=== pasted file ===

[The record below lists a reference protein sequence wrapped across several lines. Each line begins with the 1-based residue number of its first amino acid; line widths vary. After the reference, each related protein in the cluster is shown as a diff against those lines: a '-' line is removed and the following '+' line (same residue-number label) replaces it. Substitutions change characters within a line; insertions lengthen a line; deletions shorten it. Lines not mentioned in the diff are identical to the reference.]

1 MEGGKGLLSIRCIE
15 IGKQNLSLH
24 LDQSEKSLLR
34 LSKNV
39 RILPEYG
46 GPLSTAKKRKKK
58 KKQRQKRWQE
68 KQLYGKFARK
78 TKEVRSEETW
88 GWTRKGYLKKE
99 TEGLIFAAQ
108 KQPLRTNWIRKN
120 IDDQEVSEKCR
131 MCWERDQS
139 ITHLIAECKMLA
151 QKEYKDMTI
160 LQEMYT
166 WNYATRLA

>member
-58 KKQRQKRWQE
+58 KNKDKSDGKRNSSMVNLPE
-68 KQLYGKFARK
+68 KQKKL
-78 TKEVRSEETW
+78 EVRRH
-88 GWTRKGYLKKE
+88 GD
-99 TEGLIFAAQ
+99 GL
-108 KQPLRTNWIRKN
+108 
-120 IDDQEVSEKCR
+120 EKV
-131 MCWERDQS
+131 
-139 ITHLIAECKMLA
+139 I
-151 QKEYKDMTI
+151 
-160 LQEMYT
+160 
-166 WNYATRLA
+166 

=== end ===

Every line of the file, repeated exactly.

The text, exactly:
[The record below lists a reference protein sequence wrapped across several lines. Each line begins with the 1-based residue number of its first amino acid; line widths vary. After the reference, each related protein in the cluster is shown as a diff against those lines: a '-' line is removed and the following '+' line (same residue-number label) replaces it. Substitutions change characters within a line; insertions lengthen a line; deletions shorten it. Lines not mentioned in the diff are identical to the reference.]

1 MEGGKGLLSIRCIE
15 IGKQNLSLH
24 LDQSEKSLLR
34 LSKNV
39 RILPEYG
46 GPLSTAKKRKKK
58 KKQRQKRWQE
68 KQLYGKFARK
78 TKEVRSEETW
88 GWTRKGYLKKE
99 TEGLIFAAQ
108 KQPLRTNWIRKN
120 IDDQEVSEKCR
131 MCWERDQS
139 ITHLIAECKMLA
151 QKEYKDMTI
160 LQEMYT
166 WNYATRLA

>member
-58 KKQRQKRWQE
+58 KNKDKSDGKRNSSMVNLPE
-68 KQLYGKFARK
+68 KQKKL
-78 TKEVRSEETW
+78 EVRRH
-88 GWTRKGYLKKE
+88 GD
-99 TEGLIFAAQ
+99 GL
-108 KQPLRTNWIRKN
+108 
-120 IDDQEVSEKCR
+120 EKV
-131 MCWERDQS
+131 
-139 ITHLIAECKMLA
+139 I
-151 QKEYKDMTI
+151 
-160 LQEMYT
+160 
-166 WNYATRLA
+166 